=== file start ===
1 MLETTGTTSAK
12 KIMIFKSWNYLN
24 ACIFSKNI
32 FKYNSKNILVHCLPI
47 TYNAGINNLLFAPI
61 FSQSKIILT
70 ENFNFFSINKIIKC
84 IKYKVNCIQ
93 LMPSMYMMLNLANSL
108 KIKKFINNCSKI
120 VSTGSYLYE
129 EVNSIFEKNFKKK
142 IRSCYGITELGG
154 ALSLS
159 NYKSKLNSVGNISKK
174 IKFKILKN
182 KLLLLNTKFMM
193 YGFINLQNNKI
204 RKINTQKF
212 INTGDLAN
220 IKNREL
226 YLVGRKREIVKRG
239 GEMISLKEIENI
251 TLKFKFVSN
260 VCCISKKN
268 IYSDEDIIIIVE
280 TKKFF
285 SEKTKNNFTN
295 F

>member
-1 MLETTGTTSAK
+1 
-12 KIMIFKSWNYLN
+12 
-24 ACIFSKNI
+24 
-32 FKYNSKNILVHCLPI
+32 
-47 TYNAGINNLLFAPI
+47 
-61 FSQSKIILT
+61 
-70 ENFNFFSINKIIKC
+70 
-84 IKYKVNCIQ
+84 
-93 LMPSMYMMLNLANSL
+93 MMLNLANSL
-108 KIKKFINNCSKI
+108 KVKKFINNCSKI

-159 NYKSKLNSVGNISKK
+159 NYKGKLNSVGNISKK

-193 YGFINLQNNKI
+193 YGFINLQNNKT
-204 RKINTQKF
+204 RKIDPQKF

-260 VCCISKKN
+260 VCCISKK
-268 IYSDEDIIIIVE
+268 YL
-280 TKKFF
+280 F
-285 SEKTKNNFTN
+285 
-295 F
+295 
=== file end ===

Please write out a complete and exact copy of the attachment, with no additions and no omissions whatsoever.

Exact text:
1 MLETTGTTSAK
12 KIMIFKSWNYLN
24 ACIFSKNI
32 FKYNSKNILVHCLPI
47 TYNAGINNLLFAPI
61 FSQSKIILT
70 ENFNFFSINKIIKC
84 IKYKVNCIQ
93 LMPSMYMMLNLANSL
108 KIKKFINNCSKI
120 VSTGSYLYE
129 EVNSIFEKNFKKK
142 IRSCYGITELGG
154 ALSLS
159 NYKSKLNSVGNISKK
174 IKFKILKN
182 KLLLLNTKFMM
193 YGFINLQNNKI
204 RKINTQKF
212 INTGDLAN
220 IKNREL
226 YLVGRKREIVKRG
239 GEMISLKEIENI
251 TLKFKFVSN
260 VCCISKKN
268 IYSDEDIIIIVE
280 TKKFF
285 SEKTKNNFTN
295 F

>member
-1 MLETTGTTSAK
+1 
-12 KIMIFKSWNYLN
+12 
-24 ACIFSKNI
+24 
-32 FKYNSKNILVHCLPI
+32 
-47 TYNAGINNLLFAPI
+47 
-61 FSQSKIILT
+61 
-70 ENFNFFSINKIIKC
+70 
-84 IKYKVNCIQ
+84 
-93 LMPSMYMMLNLANSL
+93 MMLNLANSL
-108 KIKKFINNCSKI
+108 KVKKFINNCSKI

-159 NYKSKLNSVGNISKK
+159 NYKGKLNSVGNISKK

-193 YGFINLQNNKI
+193 YGFINLQNNKT
-204 RKINTQKF
+204 RKIDPQKF

-260 VCCISKKN
+260 VCCISKK
-268 IYSDEDIIIIVE
+268 YL
-280 TKKFF
+280 F
-285 SEKTKNNFTN
+285 
-295 F
+295 